"It'll never happen to me" Nigel Vardy offers some useful advice
'It'll never happen to me' is a phrase I hear time and time again in this world. For some unknown reason, people hold the perception that everyone else gets ill or injured, and that they are somehow inviolate. I once starred in a Channel 4 programme called 'It happened to me’, because it really did, and in a major way..
Working in the outdoors is a wonderful way to live your life. All the fresh air, mountains, rivers and open country you could ever wish for will come your way (as well as rain, cloud and snow!) Safety is paramount, and we should all be well trained in what disciplines we work in and teach. I felt well trained and ready for a daring alpine style climb on Mt McKinley some years ago, but that didn't stop the weather doing its best to freeze me to death at 20,000ft. I was lucky enough to be rescued, but suffered severe frostbite injuries to my face, hands and feet. Two years of hospital care followed, where I lost all my toes, fingertips and nose. This included over a year off work, followed by weeks here and there for skin grafts and reconstructive surgery. Fifteen years on I still have podiatry on my stubby feet to keep them in condition. Thankfully I was well insured and all my medical and hospital bills were covered (over $40,000 for two weeks care in the USA alone). My travel insurance paid the medical bills, but my sickness and accident cover kept me afloat. I cannot stress enough, the necessity to prepare yourself for illness or injury in the outdoors. I wonder how many of you have even considered it?
It's a depressing thought that one in three of us will suffer cancer at some point in our lives. There are many other diseases and complaints, which can leave us in no position to work for weeks, months or even years. Whatever happens to you, those bills will not stop coming. It's vital to be protected, but a word of warning - specialist advice is required. Many companies run a mile when they find you're a mountaineer or outdoor Instructor. I've been turned down more times than I can think because of my passion. Companies have also changed their policies, and suddenly decided that any activity requiring 'climbing with ropes' too dangerous to cover. I once received a policy update with a list of changes a mile long. In fact I struggled to find what the company did cover for my money. When I contacted them, they seemed surprised that I questioned their changes. I had been open and honest with them, and even filled in an extra sheet for their version of 'Extreme Sports’ only a few months before. Please read the small print before you sign anything and be absolutely sure that you are correctly covered. Do make sure you're up front and honest with any insurer, as any future claim could be compromised by the fact that your initial application is incorrect.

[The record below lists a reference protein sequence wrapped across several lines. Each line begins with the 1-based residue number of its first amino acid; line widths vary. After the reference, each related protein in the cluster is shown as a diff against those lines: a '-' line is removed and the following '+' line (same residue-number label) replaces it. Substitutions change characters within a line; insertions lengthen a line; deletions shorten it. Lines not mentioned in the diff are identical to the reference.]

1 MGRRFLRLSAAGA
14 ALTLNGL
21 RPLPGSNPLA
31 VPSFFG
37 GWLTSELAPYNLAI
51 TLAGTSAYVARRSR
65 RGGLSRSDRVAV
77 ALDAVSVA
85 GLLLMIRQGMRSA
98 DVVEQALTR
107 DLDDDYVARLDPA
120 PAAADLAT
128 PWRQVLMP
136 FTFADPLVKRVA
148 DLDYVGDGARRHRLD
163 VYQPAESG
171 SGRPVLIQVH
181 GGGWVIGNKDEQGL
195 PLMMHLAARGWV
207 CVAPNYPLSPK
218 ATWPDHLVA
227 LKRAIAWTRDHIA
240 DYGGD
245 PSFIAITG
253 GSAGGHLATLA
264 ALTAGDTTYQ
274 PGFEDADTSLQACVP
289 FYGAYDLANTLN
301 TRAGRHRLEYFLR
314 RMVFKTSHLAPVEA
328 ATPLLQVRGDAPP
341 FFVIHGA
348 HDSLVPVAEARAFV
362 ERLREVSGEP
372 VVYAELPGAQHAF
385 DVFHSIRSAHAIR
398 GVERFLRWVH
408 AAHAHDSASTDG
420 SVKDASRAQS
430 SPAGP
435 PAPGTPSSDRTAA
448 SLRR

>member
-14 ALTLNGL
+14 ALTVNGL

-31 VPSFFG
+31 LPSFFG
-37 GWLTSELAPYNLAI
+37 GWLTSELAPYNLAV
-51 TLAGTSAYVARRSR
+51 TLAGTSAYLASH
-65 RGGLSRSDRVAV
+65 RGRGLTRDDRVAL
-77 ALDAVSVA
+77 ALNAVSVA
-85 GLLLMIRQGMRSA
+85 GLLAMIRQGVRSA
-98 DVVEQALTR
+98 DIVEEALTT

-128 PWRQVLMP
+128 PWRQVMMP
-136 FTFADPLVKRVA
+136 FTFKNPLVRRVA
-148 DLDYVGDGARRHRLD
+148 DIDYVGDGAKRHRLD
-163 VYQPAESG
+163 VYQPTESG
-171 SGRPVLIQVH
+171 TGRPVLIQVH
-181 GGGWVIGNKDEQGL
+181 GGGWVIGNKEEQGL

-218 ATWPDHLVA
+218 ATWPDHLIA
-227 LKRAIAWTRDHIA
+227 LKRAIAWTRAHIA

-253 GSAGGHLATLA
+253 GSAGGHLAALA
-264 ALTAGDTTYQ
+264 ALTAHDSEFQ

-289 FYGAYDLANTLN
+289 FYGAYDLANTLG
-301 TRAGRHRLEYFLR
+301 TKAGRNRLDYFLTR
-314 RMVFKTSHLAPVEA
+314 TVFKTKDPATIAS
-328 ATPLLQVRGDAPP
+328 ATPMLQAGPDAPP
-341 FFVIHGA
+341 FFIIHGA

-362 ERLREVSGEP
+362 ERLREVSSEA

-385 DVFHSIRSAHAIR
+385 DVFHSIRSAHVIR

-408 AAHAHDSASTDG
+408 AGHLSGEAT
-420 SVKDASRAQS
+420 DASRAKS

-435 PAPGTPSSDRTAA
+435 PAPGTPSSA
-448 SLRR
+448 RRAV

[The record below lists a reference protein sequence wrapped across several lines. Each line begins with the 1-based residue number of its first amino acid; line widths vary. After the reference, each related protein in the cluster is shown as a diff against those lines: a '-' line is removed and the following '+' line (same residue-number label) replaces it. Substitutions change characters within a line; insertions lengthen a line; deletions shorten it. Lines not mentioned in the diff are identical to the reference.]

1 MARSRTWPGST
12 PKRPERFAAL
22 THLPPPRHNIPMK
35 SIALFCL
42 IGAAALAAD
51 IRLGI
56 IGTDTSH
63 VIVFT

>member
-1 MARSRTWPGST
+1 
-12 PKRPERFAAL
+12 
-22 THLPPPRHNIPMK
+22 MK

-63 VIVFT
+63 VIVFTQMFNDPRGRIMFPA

When a policy pays is also something worth looking into. Some are weeks, some are months. Can you survive six weeks or six months without any money coming in? Statuary Sick Pay certainly isn't going to pay all the bills, so think what your outgoings are and write them all down. You'll be surprised how much those monthly direct debits come to. The last thing you want when you’re ill. is the stress of your home or vehicle being repossessed and people knocking at your door. Policies exist which can cover Mortgage, Family, Income Protection and Critical Illness cover, and I would advise anyone working in the outdoors to seriously consider them.
When I was lying in bed covered in frostbite, with parts of my body dying before my eyes, the one thing I didn’t have to worry about was my finances. It’s easy to say now, but at the time I had more than enough on my plate…